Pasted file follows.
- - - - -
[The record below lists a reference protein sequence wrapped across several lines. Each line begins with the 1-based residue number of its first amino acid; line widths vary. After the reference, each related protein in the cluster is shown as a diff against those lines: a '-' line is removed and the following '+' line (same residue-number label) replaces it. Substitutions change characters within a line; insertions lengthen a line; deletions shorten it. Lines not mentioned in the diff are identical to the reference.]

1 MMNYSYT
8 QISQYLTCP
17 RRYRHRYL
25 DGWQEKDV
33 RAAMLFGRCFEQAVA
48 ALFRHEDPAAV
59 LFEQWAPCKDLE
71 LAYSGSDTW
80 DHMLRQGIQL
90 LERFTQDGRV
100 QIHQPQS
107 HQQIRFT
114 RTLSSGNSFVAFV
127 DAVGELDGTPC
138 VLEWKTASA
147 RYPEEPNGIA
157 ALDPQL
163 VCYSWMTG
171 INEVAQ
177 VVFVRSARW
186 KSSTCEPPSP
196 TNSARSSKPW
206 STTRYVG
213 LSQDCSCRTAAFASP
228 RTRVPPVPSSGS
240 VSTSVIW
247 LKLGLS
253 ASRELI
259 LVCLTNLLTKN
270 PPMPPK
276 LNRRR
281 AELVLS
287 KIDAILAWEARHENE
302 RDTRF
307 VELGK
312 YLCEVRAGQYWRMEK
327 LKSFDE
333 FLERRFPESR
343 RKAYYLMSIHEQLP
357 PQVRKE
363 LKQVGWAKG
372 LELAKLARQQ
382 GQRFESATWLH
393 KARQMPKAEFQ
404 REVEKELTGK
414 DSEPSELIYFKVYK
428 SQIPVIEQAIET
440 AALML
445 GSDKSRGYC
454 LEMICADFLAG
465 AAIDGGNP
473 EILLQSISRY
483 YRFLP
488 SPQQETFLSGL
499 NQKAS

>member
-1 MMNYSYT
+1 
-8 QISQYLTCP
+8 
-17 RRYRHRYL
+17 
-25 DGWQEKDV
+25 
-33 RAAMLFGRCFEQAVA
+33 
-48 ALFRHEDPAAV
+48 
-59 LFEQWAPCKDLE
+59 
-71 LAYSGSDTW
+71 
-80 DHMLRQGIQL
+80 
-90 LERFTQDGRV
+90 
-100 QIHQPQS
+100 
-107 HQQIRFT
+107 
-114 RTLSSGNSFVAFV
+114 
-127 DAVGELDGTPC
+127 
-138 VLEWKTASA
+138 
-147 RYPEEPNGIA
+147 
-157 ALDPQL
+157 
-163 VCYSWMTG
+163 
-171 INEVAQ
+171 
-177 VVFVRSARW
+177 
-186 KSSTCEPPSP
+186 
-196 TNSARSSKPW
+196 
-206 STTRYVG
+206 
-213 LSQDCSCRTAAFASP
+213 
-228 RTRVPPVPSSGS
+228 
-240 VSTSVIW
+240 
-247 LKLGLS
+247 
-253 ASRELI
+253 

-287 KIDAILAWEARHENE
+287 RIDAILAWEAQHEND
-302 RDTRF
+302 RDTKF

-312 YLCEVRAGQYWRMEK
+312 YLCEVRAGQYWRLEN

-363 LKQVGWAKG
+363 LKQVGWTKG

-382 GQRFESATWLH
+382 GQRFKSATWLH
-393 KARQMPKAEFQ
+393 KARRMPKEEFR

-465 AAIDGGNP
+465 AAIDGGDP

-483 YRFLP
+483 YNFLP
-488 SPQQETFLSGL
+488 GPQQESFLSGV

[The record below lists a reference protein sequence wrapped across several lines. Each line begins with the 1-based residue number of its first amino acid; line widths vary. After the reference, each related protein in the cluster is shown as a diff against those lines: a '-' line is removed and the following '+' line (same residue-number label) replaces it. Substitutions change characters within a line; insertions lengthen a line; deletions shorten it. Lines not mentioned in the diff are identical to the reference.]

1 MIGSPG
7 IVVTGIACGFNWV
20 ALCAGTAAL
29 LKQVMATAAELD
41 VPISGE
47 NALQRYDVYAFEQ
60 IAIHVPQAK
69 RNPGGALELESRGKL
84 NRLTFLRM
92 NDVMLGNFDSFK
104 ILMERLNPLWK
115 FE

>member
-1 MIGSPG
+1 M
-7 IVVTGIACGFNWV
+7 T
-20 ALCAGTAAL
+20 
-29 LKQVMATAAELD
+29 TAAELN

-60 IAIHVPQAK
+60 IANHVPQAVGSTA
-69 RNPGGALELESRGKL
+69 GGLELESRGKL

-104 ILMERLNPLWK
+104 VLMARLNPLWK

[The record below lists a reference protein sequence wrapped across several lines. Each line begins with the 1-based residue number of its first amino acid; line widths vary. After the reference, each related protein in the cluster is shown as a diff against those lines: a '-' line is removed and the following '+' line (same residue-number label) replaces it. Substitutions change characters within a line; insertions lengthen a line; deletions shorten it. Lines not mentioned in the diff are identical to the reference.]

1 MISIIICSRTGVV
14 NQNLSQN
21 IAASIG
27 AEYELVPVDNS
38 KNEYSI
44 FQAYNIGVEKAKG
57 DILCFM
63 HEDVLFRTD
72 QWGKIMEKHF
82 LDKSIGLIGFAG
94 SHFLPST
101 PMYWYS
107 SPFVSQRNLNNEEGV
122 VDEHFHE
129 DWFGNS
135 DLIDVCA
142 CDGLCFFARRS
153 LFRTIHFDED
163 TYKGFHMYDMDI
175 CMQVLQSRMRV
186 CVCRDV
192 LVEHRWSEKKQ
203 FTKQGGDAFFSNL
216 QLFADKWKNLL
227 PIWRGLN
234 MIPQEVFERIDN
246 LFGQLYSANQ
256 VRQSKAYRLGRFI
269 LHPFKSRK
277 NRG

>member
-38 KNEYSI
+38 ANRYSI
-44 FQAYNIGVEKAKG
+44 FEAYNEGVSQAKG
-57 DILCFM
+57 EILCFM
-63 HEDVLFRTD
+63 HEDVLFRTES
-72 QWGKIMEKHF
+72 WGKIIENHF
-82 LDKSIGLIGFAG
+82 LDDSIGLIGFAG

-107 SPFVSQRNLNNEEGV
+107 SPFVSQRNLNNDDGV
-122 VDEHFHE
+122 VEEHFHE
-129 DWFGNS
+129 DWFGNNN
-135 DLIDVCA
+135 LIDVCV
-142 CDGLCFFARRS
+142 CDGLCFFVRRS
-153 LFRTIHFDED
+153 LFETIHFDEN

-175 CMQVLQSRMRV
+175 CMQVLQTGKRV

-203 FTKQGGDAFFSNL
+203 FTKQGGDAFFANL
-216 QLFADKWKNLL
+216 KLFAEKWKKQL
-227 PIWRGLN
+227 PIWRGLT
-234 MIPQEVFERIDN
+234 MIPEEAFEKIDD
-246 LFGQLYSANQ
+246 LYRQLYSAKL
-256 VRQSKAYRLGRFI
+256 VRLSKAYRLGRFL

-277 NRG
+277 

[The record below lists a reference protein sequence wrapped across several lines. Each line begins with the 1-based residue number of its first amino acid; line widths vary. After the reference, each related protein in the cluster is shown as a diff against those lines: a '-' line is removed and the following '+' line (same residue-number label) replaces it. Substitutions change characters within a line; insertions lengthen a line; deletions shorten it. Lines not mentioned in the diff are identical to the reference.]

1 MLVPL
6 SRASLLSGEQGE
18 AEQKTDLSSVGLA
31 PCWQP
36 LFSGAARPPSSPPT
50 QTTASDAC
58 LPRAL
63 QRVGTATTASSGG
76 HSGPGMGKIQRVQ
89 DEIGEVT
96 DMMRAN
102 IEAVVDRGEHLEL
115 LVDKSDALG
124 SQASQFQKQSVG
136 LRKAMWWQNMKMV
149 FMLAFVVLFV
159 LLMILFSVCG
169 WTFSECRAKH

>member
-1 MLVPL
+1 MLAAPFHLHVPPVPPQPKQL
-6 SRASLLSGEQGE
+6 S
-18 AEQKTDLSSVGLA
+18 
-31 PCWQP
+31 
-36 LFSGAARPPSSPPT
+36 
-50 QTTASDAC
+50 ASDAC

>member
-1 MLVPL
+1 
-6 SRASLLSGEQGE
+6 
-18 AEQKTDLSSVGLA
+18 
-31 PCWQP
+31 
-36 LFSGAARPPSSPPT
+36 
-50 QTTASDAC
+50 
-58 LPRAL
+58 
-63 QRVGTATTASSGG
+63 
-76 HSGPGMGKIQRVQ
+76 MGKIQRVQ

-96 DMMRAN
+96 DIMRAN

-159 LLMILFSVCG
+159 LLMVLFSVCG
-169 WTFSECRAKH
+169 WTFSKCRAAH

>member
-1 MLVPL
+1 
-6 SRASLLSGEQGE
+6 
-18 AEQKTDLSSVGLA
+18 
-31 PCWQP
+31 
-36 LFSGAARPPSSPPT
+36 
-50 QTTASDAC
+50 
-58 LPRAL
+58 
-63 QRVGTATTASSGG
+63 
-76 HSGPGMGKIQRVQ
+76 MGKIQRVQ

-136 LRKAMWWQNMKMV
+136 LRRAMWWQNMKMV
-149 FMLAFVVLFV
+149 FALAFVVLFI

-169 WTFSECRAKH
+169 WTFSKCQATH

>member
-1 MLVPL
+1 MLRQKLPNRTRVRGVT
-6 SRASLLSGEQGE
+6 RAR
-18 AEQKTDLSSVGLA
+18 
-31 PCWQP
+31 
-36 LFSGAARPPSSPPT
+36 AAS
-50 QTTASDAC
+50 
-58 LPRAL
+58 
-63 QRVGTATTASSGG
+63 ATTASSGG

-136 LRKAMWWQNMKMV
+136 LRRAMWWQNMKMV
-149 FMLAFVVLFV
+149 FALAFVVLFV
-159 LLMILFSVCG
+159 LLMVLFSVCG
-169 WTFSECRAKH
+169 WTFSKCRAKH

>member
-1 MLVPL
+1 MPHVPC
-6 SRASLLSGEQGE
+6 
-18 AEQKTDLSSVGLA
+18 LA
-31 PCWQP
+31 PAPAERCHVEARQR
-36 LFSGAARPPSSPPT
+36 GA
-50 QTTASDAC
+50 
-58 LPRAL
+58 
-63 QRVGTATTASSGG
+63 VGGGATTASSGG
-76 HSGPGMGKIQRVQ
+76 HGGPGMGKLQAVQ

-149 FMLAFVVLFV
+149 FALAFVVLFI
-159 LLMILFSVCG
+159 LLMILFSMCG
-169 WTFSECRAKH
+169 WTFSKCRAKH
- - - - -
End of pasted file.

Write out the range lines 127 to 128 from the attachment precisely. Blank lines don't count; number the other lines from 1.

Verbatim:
+465 AAIDGGDP

-483 YRFLP